This blog is an extension on the blog “MLS Data Fudged By Realtors. Watch out!” This new post might not make sense without reading it first.
One blog reader asked me, “How frequently does MLS fudging really occurred. Are we talking once in a blue moon, is it commonplace or even the default?”
They wanted a breakdown of the frequency of both the Fat-Free MLS Fudge (technically allowed which is the same agent relisting a property to reset some data like the DOMM not DOMP and Starting Price), and the Full-o-Fat MLS Fudging that is a MRIS violation, which resets the DOMM and DOMP and makes the listing look brand new, with no trace of the old listing.
Quick DOMM vs DOMP recap.
- DOMM= Days on the Market- MLS (days for that MLS listing only)
- DOMP= Days on the Market for the property (regardless of relistings, unless fudged)
Quick Full-o-Fudge MLS recap.
An agent can pull their listing and when given a 1 click option to restart it, bypass the default and put “00000” in the tax id box. This is an MRIS violation but done so that buyers and many agents won’t see how long it has been on the market, in hopes of getting a higher price.
I can’t get exact figures. There are probably over 10,000 active listings right now in this area. The system only allows us to pull up 500 at a time. While I was able to search for Tax ID 00* (* meaning anything after two zeros), and 999*, XX* and 123* I then had to manually look up EACH result to make sure it wasn’t a new construction or condo conversion (which don’t have Tax ID’s yet and putting in “000” is and acceptable and legit practice). Some of you might think I have too much time on my hand (maybe since I sometimes talk people OUT of buying), but I don’t have THAT much time.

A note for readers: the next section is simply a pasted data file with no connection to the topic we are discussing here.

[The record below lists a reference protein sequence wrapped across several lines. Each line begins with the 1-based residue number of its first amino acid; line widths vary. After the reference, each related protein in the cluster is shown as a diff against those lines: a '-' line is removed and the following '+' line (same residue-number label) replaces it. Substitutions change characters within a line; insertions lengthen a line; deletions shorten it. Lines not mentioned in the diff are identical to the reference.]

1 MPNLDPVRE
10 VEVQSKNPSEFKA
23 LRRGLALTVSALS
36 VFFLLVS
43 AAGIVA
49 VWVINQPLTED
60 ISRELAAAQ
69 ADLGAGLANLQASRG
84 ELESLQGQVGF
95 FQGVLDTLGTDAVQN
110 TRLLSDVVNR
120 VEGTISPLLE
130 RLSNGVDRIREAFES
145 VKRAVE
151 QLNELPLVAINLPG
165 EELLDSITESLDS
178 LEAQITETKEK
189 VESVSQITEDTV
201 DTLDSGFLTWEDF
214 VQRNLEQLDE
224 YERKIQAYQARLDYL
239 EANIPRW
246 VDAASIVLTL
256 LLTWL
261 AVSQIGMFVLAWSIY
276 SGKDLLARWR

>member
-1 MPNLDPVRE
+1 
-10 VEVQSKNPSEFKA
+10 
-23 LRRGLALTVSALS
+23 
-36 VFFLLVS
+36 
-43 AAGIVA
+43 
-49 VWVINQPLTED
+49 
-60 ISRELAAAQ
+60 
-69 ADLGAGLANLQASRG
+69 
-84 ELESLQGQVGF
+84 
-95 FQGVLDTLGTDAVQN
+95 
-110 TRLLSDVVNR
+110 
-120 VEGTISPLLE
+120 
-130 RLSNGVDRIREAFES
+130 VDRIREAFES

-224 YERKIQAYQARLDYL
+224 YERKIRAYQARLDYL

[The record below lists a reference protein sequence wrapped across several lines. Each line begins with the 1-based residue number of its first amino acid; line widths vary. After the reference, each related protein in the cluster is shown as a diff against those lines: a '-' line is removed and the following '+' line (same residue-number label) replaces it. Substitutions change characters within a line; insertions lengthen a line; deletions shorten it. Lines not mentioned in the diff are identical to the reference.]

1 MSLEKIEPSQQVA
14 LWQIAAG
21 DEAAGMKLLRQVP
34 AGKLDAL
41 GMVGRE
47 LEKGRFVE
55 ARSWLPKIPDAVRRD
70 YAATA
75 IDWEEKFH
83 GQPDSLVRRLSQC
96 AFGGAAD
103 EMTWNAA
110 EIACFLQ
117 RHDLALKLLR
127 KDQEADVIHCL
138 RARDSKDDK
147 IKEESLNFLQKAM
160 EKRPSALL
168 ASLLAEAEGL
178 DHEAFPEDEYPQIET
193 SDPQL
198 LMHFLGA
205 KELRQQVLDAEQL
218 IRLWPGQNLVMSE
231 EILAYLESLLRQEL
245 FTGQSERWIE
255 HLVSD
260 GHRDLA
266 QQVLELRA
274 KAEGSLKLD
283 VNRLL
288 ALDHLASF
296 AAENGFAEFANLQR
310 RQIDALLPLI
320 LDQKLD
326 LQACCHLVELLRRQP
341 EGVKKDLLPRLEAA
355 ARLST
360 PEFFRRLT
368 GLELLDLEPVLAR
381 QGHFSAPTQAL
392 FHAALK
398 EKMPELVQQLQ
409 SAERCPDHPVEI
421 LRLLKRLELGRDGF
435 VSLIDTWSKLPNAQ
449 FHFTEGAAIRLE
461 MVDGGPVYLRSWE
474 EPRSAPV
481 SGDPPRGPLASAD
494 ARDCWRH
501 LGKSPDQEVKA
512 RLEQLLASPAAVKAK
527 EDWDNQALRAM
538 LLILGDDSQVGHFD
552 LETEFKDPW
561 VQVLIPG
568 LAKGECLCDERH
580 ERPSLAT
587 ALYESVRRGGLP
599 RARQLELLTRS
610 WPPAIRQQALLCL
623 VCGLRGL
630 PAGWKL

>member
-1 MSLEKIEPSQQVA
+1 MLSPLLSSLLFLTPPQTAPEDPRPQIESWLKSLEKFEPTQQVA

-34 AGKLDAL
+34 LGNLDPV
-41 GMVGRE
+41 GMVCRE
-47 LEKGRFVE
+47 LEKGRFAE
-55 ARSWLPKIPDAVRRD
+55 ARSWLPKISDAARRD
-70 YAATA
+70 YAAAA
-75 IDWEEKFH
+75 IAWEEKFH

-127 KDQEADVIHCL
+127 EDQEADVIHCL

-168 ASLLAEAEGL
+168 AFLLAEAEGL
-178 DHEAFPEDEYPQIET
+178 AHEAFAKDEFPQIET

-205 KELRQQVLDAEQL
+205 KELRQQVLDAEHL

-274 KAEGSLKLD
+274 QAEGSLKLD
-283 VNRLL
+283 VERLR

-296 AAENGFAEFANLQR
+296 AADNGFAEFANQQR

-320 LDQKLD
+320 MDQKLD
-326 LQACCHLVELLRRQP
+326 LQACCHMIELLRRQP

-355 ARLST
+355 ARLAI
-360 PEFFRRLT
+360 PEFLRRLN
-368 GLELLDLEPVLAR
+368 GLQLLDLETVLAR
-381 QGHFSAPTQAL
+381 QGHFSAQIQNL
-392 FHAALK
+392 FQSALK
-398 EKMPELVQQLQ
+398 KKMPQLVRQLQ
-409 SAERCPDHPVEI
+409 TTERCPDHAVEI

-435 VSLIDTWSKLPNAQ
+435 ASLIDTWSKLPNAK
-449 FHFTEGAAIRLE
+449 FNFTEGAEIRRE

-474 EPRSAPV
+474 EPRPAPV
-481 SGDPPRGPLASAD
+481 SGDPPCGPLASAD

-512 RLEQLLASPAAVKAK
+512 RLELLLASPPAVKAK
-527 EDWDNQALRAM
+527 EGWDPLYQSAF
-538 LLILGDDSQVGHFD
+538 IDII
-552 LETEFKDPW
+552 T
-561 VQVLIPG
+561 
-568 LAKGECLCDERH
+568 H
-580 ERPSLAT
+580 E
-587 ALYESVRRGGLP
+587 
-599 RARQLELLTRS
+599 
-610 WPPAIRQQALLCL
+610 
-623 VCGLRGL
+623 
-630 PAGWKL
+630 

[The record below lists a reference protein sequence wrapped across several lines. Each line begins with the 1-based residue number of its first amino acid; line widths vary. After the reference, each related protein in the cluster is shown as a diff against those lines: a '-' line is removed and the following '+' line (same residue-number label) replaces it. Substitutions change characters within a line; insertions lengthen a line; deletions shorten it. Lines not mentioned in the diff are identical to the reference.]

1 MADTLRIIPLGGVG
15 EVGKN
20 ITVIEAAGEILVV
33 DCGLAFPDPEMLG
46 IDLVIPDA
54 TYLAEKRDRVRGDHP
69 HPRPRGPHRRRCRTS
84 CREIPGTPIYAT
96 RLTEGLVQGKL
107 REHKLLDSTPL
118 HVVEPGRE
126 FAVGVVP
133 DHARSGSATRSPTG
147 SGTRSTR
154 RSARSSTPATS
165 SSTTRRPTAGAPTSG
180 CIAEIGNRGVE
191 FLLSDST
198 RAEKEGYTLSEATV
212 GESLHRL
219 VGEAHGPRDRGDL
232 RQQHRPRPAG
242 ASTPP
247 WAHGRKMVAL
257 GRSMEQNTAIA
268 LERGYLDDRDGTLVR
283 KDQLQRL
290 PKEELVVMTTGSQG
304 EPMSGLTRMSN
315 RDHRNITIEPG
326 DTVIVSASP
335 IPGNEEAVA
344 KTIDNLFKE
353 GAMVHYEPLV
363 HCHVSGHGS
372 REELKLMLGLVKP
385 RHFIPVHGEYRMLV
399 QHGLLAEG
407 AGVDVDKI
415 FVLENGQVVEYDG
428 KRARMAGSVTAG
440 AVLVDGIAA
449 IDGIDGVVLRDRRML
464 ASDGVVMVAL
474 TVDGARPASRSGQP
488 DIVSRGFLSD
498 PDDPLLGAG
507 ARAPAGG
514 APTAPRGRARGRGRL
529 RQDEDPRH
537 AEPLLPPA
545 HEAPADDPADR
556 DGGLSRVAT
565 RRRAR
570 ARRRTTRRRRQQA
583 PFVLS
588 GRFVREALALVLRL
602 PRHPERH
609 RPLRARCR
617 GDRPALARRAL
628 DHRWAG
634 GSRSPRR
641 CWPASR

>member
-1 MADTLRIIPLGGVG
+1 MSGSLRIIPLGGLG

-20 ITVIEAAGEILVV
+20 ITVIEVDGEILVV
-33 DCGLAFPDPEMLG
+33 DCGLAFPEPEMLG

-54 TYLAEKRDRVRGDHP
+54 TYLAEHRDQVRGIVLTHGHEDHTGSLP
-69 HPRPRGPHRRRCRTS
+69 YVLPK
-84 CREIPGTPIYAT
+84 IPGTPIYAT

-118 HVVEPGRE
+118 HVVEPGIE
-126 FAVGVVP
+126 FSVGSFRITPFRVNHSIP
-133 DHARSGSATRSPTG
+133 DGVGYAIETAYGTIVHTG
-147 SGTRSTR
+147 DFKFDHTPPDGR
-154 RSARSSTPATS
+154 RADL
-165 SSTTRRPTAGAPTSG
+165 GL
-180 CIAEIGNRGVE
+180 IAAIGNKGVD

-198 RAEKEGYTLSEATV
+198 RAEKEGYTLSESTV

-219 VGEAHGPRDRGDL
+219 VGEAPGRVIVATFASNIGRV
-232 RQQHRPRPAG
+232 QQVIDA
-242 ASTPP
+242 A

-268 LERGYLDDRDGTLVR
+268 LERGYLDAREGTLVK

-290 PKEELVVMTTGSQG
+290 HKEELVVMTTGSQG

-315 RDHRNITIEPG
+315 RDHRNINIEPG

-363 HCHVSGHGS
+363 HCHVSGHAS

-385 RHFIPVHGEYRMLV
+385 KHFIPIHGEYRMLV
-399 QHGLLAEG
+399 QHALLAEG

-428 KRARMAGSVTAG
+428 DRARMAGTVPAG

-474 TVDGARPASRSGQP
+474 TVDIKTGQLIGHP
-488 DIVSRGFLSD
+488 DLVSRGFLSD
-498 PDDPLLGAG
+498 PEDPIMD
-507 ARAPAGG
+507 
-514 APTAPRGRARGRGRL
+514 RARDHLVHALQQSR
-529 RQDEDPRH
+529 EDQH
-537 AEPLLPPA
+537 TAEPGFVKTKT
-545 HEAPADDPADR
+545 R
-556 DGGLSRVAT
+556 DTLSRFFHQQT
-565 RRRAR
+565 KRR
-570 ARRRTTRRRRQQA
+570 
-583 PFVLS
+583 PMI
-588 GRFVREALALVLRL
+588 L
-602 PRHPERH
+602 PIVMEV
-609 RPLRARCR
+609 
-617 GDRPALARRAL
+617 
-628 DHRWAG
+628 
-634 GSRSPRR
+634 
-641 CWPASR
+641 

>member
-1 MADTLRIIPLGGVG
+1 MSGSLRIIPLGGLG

So I pulled up one county and price range and did a sample analysis. 2400 active homes analyzed.
My search criteria:
Homes and condos in Fairfax County priced from $300,000 to $600,000 built before 2004.
The result was 2400. (Since the max search is 500 I had to do smaller $50k range searches and add them.)
Then I searched for tax ID of 00*,XX*, 999* and came up with about 40 results. Again, sometimes not having the Tax ID (which attaches a property to prior MLS listings) can be legit in cases of new construction, condo conversion and a couple other reasons.
So I took those 40 and opened another browser. I searched for that street address and included all Withdrawns, Temp off, and Expired to see if that property was previously listed and whether the Tax ID of 000 was used to reset the data.
I found 21 Full-o-Fat MLS Fudgings and 17 of those were from the same agent (vs a new agent taking on a listing and wanting to reset everything, which is also not allowed but not AS bad in my opinion).
So out of the sample of 2400 homes, I found 21. Which is just under 1%. This doesn’t seem like a lot and I do remember seeing it fairly frequently, so I started looking at that 1% another way.